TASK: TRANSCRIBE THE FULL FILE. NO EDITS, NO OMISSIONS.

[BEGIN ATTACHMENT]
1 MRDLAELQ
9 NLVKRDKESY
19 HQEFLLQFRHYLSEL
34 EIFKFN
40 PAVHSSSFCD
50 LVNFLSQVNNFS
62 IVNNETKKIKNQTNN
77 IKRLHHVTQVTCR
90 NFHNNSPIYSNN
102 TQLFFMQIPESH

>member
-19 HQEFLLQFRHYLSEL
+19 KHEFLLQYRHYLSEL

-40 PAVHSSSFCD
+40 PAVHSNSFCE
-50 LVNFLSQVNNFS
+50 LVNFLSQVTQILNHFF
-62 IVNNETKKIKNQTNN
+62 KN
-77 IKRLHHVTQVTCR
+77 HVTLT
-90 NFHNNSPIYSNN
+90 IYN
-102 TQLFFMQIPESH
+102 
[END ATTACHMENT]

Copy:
1 MRDLAELQ
9 NLVKRDKESY
19 HQEFLLQFRHYLSEL
34 EIFKFN
40 PAVHSSSFCD
50 LVNFLSQVNNFS
62 IVNNETKKIKNQTNN
77 IKRLHHVTQVTCR
90 NFHNNSPIYSNN
102 TQLFFMQIPESH

>member
-19 HQEFLLQFRHYLSEL
+19 KHEFLLQYRHYLSEL

-40 PAVHSSSFCD
+40 PAVHSNSFCE
-50 LVNFLSQVNNFS
+50 LVNFLSQVTQILNHFF
-62 IVNNETKKIKNQTNN
+62 KN
-77 IKRLHHVTQVTCR
+77 HVTLT
-90 NFHNNSPIYSNN
+90 IYN
-102 TQLFFMQIPESH
+102 